McCoy v. USA

Filing 50

ORDER denying 49 Motion for Reconsideration. Signed by Judge David R. Herndon on 8/9/2017. (klh)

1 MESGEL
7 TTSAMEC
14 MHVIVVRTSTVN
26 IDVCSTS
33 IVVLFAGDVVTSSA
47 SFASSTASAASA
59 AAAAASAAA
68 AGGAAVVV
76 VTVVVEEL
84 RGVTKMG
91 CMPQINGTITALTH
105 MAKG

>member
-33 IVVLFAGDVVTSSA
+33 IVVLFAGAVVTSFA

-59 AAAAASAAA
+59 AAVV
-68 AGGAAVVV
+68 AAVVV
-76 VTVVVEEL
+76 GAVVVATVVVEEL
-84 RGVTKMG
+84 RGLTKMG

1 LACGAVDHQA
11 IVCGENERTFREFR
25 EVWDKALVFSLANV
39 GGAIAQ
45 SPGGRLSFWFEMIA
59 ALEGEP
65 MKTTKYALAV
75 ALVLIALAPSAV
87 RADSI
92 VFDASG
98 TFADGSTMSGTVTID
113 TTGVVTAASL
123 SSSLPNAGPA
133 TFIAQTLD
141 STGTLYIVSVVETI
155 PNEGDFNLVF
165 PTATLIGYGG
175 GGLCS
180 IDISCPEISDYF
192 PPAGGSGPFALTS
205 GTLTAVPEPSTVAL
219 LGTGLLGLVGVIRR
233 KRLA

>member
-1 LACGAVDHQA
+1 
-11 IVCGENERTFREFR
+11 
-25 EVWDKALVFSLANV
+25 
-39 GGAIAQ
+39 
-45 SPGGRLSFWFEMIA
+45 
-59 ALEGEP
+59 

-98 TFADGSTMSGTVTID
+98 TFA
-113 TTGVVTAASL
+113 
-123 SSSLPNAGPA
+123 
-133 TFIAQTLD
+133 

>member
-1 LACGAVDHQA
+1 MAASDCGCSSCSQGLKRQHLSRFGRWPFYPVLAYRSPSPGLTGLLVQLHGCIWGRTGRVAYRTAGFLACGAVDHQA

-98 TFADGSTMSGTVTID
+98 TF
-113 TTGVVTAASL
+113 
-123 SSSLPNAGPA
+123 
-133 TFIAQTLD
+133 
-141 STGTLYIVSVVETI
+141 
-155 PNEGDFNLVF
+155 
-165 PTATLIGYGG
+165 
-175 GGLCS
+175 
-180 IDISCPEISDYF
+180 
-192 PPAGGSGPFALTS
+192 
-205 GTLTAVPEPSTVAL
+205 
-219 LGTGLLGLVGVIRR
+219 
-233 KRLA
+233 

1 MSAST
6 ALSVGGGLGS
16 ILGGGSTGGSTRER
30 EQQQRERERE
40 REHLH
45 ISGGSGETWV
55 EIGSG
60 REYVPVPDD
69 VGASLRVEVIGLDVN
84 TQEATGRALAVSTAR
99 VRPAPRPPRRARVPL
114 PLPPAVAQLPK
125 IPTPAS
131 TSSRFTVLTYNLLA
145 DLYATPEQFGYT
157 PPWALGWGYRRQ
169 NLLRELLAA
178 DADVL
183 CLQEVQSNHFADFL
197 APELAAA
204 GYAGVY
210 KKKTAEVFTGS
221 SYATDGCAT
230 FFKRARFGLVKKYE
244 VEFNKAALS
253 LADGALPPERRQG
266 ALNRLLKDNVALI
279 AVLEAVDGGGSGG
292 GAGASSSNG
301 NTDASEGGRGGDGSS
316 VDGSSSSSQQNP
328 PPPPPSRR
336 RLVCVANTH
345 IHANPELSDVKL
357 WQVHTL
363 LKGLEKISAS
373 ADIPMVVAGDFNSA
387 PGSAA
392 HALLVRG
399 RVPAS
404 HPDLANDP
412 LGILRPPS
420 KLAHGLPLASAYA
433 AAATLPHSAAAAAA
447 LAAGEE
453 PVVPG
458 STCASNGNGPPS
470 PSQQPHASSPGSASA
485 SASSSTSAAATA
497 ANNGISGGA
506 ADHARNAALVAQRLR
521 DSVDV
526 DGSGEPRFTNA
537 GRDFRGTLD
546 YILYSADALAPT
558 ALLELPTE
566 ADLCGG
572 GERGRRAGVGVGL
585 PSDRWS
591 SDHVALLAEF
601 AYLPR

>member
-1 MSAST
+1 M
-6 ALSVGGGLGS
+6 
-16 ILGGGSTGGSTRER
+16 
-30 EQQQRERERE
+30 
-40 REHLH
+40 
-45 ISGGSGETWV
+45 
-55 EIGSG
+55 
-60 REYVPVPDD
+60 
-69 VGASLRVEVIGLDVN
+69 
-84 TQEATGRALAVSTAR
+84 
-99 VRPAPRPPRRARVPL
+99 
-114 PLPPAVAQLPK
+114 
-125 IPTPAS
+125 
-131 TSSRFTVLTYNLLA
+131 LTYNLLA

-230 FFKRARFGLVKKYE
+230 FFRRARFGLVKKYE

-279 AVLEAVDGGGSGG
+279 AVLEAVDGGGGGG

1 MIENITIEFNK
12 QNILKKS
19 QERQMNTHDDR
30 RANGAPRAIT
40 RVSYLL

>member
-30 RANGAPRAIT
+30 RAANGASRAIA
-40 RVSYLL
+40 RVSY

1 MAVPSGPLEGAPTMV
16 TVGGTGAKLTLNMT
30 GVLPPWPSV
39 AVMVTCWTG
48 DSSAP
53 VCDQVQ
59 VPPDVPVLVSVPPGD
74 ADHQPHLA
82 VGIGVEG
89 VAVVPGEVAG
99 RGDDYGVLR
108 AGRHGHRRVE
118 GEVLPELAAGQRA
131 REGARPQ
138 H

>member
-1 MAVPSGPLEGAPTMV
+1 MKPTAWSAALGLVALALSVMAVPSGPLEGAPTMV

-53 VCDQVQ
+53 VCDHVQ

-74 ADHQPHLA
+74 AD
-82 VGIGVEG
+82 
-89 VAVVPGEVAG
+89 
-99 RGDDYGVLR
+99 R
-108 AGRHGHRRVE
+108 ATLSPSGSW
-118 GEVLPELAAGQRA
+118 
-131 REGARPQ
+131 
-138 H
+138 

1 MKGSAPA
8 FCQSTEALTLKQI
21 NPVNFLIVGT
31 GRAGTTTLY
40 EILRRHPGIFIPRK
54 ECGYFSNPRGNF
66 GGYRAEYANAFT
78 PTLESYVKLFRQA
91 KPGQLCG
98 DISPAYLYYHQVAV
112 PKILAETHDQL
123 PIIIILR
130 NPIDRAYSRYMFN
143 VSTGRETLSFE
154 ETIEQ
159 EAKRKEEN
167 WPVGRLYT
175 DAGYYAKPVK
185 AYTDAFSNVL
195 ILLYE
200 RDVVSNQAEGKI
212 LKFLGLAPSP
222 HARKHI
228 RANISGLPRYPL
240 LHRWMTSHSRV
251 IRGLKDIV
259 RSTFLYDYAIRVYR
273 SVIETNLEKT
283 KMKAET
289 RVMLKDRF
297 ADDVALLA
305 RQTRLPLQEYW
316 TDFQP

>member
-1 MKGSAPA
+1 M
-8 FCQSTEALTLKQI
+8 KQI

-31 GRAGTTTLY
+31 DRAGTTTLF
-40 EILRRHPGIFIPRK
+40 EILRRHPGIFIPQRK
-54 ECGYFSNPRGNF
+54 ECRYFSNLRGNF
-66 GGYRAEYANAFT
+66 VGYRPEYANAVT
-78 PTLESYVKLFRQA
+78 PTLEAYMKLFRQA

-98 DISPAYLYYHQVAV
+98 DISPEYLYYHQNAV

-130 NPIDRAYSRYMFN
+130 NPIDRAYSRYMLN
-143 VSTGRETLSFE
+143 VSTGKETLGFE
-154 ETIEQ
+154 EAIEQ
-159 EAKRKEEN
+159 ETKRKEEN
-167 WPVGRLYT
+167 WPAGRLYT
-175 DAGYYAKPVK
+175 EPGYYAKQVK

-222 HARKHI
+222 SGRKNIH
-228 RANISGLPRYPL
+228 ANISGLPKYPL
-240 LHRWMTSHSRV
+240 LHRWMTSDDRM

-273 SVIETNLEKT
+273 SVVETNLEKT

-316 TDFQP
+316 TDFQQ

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IN THE UNITED STATES DISTRICT COURT FOR THE SOUTHERN DISTRICT OF ILLINOIS CHRISTOPHER MCCOY, Petitioner, v. No. 13-1318-DRH UNITED STATES OF AMERICA, Respondent. MEMORANDUM and ORDER HERNDON, District Judge: Pending before the Court is McCoy’s Rule 60 motion to reopen plaintiff’s 28 U.S.C. § 2255 evidentiary hearing (Doc. 49). Based on the following, the Court denies the motion as meritless. On July 31, 2014, the Court held an evidentiary hearing on McCoy’s 28 U.S.C. § 2255 petition, orally denied with prejudice the petition and judgment was entered (Docs. 22 & 24). McCoy filed his notice of appeal on August 6, 2014 (Doc. 26). On June 6, 2016, the Seventh Circuit issued its Mandate affirming the denial of McCoy’s petition (Doc. 48). Thereafter, on November 8, 2016, the Seventh Circuit, in McCoy’s criminal case, United States v. McCoy, 11-30076-DRH, denied McCoy’s motion for leave to file a second or successive motion for collateral review holding: Christopher McCoy has filed an application pursuant to 28 U.S.C. § 2244(b)(3), seeking authorization to file a successive motion to vacate Page 1 of 4 under § 2255. McCoy would like to challenge his attorney’s performance during his first § 2255 proceedings. Specifically, he argues counsel should have made a claim under United States v. Harden, 758 F.3d 886 (7th Cir. 2014) (the Federal Magistrates Act does not authorize magistrate judges to accept guilty pleas). But even if counsel during the § 2255 proceedings performed deficiently, that is not a basis for authorization because the Constitution does not guarantee counsel during collateral proceedings. In any case, § 2244(b)(1) bars authorization because the proposed claim is simply a new legal theory in support of an old claim—that the magistrate judge’s acceptance of his guilty plea was unauthorized by Federal Magistrates Act. This court rejected that very argument when affirming the denial of McCoy’s § 2255 motion. United States v. McCoy, 11-30076-DRH, Doc. 49. The Seventh Circuit has held that a motion challenging the merits of a district court order will automatically be considered as having been filed pursuant to either Rule 59(e) or Rule 60(b). See, e.g., Mares v. Busby, 34 F.3d 533, 535 (7th Cir. 1994). Different time-tables govern these motions. standards also apply. Different Rule 59(e) permits a court to amend a judgment only if the movant demonstrates a manifest error of law or fact or presents newly discovered evidence that was not previously available. See, e.g., Sigsworth v. City of Aurora, 487 F.3d 506, 511-12 (7th Cir. 2007). Rule 60(b) permits a court to relieve a party from an order or judgment based on such grounds as mistake, surprise or excusable neglect by the movant; fraud or misconduct by the opposing party; a judgment that is void or has been discharged; or newly discovered evidence that could not have been discovered within the 28-day deadline for filing a Rule 59(b) motion. However, the reasons offered by a movant for setting aside a judgment under Rule 60(b) must be something that could not have been employed to obtain a Page 2 of 4 reversal by direct appeal. See, e.g., Bell v. Eastman Kodak Co., 214 F.3d 798, 801 (7th Cir. 2000). Although both Rules 59(e) and 60(b) have similar goals of erasing the finality of a judgment and permitting further proceedings, Rule 59(e) generally requires a lower threshold of proof than does Rule 60(b). See Helm v. Resolution Trust Corp., 43 F.3d 1163, 1166 (7th Cir. 1995); see also Ball v. City of Chicago, 2 F.3d 752, 760 (7th Cir. 1993) (distinguishing the “exacting standard” of Rule 60(b) from the “more liberal standard” of Rule 59(e)). The purpose of a motion to alter or amend judgment under Rule 59(e) is to ask the court to reconsider matters “properly encompassed in a decision on the merits.” Osterneck v. Ernst & Whinney, 489 U.S. 169, 174, 109 S.Ct. 987, 103 L.Ed.2d 146 (1989). Clearly, McCoy’s motion was filed well past the 28 day window for Rule 59(e), thus Rule 60(b) governs. The Court finds that McCoy is not entitled to relief under either standard. After reviewing the record again, the Court finds that McCoy identifies no manifest error of law, newly discovered evidence, fraud, mistake, or excusable neglect that dictates a different result. His motion merely takes umbrage with the Court’s previous ruling and rehashes old arguments that have been addressed by the Court. In rendering this Memorandum and Order and the oral Order dismissing without prejudice McCoy’s 28 U.S.C. § 2255 petition, the Court examined the record and the case law submitted by the parties and remains convinced of the correctness of its position. motion. Page 3 of 4 Thus, the Court denies McCoy’s Accordingly, the Court DENIES the motion to reopen plaintiff’s 28 U.S.C. § 2255 evidentiary hearing (Doc. 49). IT IS SO ORDERED. Digitally signed by Judge David R. Herndon Date: 2017.08.09 16:36:06 -05'00' Signed this 9th day of August, 2017. United States District Court Page 4 of 4

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